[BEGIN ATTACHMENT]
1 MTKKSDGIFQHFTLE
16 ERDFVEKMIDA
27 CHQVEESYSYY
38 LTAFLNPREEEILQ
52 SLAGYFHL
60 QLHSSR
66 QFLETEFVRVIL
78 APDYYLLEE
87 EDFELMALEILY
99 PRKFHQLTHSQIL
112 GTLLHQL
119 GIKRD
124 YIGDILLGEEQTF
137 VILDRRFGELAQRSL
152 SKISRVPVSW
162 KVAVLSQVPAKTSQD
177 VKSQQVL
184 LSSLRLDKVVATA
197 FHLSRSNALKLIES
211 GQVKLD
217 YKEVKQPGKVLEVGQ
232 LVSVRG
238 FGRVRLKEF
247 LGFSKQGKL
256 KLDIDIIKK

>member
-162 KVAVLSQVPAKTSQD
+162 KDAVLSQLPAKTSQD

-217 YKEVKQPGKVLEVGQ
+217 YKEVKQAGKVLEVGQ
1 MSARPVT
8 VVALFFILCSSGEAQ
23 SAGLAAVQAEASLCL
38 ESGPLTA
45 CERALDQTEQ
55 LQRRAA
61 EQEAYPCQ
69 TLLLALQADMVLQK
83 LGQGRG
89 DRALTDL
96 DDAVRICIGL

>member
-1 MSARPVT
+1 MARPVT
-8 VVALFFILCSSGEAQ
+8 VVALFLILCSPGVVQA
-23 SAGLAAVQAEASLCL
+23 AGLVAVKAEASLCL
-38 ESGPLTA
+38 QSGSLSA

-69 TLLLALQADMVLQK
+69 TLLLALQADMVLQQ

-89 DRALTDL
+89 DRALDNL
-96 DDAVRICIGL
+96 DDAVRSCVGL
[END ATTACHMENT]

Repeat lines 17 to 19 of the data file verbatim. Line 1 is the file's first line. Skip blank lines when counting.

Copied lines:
177 VKSQQVL
184 LSSLRLDKVVATA
197 FHLSRSNALKLIES